“We recognize some customers are still learning to live with this virus and desire extra space for their peace of mind,” Bill Lentsch, Delta’s chief customer experience officer, said in a statement. “We are listening and will take the appropriate steps to ensure our customers have complete confidence in their travel with us.”
Finally, United Airlines announced that passengers will soon have access to virtual, on-demand customer service at the airline’s hubs. Intended as a means to give passengers an easy, contact-free option to get real-time information and support, “Agent on Demand” will provide answers to questions ranging from those about seat assignments to boarding times. Passengers will be able to access Agent on Demand on any mobile device to call, text, or video chat live with an agent.
“We know how important it is for our customers to have more options for a contactless travel experience and this tool makes it easy to quickly receive personalized support directly from a live agent at the airport while maintaining social distancing,” said Linda Jojo, United’s chief digital officer and executive vice president for technology.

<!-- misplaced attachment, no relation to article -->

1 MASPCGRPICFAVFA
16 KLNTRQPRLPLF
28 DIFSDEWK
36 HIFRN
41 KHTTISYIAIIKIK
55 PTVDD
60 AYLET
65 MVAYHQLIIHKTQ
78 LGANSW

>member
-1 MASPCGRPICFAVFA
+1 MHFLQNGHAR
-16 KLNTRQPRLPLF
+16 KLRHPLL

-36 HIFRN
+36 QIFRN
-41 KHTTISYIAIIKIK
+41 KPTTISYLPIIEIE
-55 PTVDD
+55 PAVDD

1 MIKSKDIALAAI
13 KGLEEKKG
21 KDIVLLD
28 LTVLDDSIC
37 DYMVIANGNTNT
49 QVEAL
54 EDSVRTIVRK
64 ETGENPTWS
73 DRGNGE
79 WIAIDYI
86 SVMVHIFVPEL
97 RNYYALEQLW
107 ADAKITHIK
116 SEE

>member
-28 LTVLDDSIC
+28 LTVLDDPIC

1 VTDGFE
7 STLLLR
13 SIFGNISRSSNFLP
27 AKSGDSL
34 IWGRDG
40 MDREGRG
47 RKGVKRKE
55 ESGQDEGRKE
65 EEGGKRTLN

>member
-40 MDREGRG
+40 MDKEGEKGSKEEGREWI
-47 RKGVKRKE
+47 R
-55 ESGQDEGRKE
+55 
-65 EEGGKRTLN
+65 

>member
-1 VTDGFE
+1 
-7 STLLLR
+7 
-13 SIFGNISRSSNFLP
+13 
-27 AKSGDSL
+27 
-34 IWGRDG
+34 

Agent on Demand is currently available at Chicago O’Hare and Houston’s George Bush International Airports. It will be rolled out to United’s other hubs later this month.
The Amtrak app already allows users to receive gate and track information, which reduces crowds at departure boards. Customers can also book, board, check train status, and access information from their mobile device. Furthermore, Amtrak encourages boarding with eTickets, which conductors scan from the Amtrak app.
In its next step, Amtrak announced Apple Pay, Google Pay, and PayPal are now available when checking out on the Amtrak mobile app and website.